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In A different take on Deep Copy I talked a bit about the different approaches to how you can accomplish performing a Deep Copy of a model in C#. In this article I want to revisit the topic briefly and demonstrate two methods to handle this concern.

Q: Why not use Object.MemberwiseClone?
A: You can, but it only performs a shallow copy of your model. If you have a more complex model, you will need something that can dig deeper and map all your properties.

The first approach is our Deep Copy method done with serialization. If you have been around the Internet a bit, you will recognize it:


/// <summary>
/// Performs a Deep Copy of an object through serialization.
/// </summary>
/// <typeparam name="T"></typeparam>
/// <param name="oSource">The o source.</param>
/// <returns></returns>
public static T DeepCopy<T>(this T oSource)
{
    using (var ms = new MemoryStream())
    {
        var formatter = new BinaryFormatter();
        formatter.Serialize(ms, oSource);
        ms.Position = 0;
        return (T)formatter.Deserialize(ms);
    }
}

This is the cleanest way to copy a model.

1) A MemoryStream is created.
2) A BinaryFormatter serializes the source into the MemoryStream.
3) The MemoryStream position is reset for reading purposes.
4) A deserialized object is cast to type T and returned.

A simple example:


var myNewObject = myObject.DeepCopy();

 
This works great in many cases but not in a Framework like Silverlight. Given, not a lot of us use that anymore, but you could still run into a scenario where serialization is not possible. In that case, we are going to create a new instance of the model we intend to copy. Then, we will map properties between the 2 models.


/// <summary>
/// Copies all public properties from one class to another.
/// </summary>
/// <param name="source">The source.</param>
/// <param name="destination">The destination.</param>
/// <exception cref="System.Exception">Source and destination cannot be null and must be 
/// of the same type!</exception>
public static void MapProperties<T>(this T source, T destination) where T : class
{
    // Source and destination must exist.
    if ((source == null || destination == null)) return;

    // Get properties
    var propertyInfos = source.GetType().GetProperties();
    if (!propertyInfos.Any()) return;

    // Process only public properties
    foreach (var propInfo in propertyInfos.Where(x => x.CanWrite))
    {
        // Get value from source and assign to destination.
        var value = propInfo.GetValue(source, null);
        if (value == null) continue;

        // Evaluate
        var valType = value.GetType();

        // Collections
        if (valType.InheritsFrom<ICollection>())
        {
            var sourceCollection = value as IList;
            if (sourceCollection == null) continue;

            // Create new instance of collection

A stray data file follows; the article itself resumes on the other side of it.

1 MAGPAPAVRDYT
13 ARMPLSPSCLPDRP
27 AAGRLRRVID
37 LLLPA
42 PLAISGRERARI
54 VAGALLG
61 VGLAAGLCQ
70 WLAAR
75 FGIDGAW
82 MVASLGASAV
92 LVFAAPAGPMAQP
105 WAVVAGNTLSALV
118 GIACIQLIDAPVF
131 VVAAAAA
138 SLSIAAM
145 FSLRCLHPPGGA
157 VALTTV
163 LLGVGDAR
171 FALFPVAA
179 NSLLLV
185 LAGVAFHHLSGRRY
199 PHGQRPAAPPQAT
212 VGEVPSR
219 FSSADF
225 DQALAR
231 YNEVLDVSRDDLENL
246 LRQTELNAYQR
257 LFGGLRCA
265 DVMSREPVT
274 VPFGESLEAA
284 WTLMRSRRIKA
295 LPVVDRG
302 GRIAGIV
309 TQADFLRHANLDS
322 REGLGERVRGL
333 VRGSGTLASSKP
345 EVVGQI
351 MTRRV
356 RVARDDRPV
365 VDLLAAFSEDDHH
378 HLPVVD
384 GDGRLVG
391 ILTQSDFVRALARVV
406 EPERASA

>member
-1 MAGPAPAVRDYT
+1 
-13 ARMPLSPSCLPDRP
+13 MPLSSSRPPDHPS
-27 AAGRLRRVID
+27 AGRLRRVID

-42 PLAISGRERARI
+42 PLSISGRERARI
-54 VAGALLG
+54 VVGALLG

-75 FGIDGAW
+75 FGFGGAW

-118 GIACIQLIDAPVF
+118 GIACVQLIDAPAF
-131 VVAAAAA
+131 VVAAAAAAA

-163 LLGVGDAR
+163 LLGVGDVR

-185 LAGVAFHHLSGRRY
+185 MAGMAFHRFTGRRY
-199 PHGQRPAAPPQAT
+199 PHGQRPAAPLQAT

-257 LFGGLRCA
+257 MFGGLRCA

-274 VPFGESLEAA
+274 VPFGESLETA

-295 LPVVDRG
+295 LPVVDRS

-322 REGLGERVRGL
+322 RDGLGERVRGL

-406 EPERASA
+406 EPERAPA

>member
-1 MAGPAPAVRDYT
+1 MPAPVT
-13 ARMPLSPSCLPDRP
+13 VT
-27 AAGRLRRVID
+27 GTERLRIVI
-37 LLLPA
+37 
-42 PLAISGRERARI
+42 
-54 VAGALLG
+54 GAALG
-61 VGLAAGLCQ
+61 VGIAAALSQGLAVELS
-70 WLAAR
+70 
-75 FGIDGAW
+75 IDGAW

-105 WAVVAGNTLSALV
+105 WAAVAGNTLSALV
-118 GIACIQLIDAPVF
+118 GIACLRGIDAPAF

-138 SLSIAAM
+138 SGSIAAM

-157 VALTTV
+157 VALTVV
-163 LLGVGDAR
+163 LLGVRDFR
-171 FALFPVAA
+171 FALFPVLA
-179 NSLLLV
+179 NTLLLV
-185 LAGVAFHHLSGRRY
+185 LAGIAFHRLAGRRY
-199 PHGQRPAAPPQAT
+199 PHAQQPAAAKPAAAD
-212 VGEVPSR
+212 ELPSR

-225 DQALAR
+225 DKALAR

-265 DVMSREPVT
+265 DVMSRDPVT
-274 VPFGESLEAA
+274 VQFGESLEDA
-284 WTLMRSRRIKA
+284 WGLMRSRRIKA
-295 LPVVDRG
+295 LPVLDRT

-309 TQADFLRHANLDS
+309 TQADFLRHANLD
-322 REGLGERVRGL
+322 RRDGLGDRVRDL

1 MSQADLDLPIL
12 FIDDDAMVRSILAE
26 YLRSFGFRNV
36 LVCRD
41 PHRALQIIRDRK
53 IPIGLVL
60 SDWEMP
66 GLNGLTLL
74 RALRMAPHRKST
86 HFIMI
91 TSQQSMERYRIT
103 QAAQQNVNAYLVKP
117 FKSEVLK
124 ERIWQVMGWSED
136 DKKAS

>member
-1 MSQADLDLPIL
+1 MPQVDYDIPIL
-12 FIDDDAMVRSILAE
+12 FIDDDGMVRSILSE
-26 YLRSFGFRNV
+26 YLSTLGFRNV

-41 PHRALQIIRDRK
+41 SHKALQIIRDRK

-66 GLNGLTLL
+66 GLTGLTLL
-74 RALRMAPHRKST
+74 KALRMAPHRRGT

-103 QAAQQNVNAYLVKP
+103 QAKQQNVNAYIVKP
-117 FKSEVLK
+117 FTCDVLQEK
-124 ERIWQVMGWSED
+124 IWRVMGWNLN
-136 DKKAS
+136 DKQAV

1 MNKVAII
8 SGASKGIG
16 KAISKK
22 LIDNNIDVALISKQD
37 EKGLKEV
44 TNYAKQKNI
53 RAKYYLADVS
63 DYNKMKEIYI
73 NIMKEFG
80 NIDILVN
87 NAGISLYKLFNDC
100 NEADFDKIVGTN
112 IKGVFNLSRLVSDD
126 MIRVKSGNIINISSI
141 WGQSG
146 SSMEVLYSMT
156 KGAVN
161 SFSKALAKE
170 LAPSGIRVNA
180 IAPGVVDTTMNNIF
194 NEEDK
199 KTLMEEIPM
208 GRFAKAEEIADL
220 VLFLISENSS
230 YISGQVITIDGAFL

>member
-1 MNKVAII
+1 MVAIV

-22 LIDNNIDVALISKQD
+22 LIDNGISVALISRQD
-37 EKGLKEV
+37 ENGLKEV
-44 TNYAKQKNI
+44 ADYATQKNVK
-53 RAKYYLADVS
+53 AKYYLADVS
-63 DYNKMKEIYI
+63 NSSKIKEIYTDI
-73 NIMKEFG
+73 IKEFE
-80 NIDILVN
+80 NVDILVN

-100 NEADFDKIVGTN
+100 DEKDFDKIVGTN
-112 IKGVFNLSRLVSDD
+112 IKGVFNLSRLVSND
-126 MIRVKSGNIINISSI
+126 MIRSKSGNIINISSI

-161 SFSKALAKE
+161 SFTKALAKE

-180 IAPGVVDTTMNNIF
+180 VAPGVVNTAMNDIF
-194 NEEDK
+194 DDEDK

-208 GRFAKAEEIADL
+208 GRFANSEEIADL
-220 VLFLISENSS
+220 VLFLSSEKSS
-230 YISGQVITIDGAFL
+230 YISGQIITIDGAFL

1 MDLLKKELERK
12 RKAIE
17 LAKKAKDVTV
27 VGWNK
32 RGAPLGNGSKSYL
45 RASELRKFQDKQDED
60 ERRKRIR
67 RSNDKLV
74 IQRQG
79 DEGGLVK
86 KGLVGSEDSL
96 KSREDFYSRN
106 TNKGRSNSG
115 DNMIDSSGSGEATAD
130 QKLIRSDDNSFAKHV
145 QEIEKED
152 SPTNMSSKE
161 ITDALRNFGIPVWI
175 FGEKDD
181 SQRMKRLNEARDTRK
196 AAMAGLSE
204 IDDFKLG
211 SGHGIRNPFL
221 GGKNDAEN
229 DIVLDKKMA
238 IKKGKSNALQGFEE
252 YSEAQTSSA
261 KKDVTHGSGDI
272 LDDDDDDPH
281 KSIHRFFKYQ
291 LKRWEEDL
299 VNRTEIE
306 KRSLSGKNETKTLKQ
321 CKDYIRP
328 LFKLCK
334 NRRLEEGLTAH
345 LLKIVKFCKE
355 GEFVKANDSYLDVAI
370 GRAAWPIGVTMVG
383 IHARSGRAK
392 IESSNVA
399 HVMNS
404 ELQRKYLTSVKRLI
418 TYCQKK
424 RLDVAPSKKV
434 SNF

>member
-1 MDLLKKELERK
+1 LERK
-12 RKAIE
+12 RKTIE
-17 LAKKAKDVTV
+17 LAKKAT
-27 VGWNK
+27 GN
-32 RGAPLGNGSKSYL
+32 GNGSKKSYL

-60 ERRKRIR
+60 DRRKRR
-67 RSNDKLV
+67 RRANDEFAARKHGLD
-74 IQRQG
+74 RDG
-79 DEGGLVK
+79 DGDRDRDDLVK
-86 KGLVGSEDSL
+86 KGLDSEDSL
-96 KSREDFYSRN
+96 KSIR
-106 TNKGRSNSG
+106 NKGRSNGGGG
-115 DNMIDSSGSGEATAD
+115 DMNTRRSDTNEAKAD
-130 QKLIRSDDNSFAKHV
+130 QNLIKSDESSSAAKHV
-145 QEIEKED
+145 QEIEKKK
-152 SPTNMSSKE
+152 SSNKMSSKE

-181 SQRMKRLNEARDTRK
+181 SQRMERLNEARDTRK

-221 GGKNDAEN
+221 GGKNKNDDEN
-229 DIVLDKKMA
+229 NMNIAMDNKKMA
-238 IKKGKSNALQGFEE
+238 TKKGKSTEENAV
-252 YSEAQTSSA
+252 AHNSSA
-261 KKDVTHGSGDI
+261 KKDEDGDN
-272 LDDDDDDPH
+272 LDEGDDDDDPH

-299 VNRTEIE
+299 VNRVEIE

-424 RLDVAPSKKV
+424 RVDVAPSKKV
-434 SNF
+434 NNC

IList destinationCollection = null;
            destinationCollection = (valType.BaseType == typeof(Array))
                ? Array.CreateInstance(valType.GetElementType(), sourceCollection.Count)
                : (IList)Activator.CreateInstance(valType, null);
            if (destinationCollection == null) continue;

            // Map properties
            foreach (var item in sourceCollection)
            {
                // New item instance
                var newItem = HasDefaultConstructor(item.GetType()) 
                    ? Activator.CreateInstance(item.GetType(), null) 
                    : item;

                // Map properties
                item.MapProperties(newItem);

                // Add to destination collection
                if (valType.BaseType == typeof(Array))
                {
                    destinationCollection[sourceCollection.IndexOf(item)] = newItem;
                }
                else
                {
                    destinationCollection.Add(newItem);
                }
            }

            // Add new collection to destination
            propInfo.SetValue(destination, destinationCollection, null);
        }
        else
        {
            propInfo.SetValue(destination, value, null);
        }

        // Check for properties and propagate if they exist.
        var newPropInfos = value.GetType().GetProperties();
        if (!newPropInfos.Any()) continue;

        // Copy properties for each child where necessary.
        var childSource = source.GetType().GetProperty(propInfo.Name);
        var childDestination = destination.GetType().GetProperty(propInfo.Name);
        childSource.MapProperties(childDestination);
    }
}

/// <summary>
/// Determines whether the type has a default contructor.
/// </summary>
/// <param name="type">The type.</param>
/// <returns></returns>
private static bool HasDefaultConstructor(Type type)
{
    return
        type.GetConstructor(Type.EmptyTypes) != null ||
        type.GetConstructors(BindingFlags.Instance | BindingFlags.Public)
            .Any(x => x.GetParameters().All(p => p.IsOptional));
}

Here is what is going on:

1) We get the properties associated with the class type.
2) We evaluate the public properties.
3) Using reflection, we retrieve the value from the source and apply it to the destination.